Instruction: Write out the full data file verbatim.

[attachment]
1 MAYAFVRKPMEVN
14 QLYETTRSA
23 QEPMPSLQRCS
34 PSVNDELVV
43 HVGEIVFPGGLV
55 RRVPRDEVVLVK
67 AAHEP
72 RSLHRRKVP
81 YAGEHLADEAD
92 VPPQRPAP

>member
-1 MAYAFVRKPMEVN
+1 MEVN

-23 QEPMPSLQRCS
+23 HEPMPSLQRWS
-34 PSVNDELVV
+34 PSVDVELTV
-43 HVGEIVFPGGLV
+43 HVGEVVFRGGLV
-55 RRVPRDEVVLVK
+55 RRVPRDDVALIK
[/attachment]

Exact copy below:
1 MAYAFVRKPMEVN
14 QLYETTRSA
23 QEPMPSLQRCS
34 PSVNDELVV
43 HVGEIVFPGGLV
55 RRVPRDEVVLVK
67 AAHEP
72 RSLHRRKVP
81 YAGEHLADEAD
92 VPPQRPAP

>member
-1 MAYAFVRKPMEVN
+1 MEVN

-23 QEPMPSLQRCS
+23 HEPMPSLQRWS
-34 PSVNDELVV
+34 PSVDVELTV
-43 HVGEIVFPGGLV
+43 HVGEVVFRGGLV
-55 RRVPRDEVVLVK
+55 RRVPRDDVALIK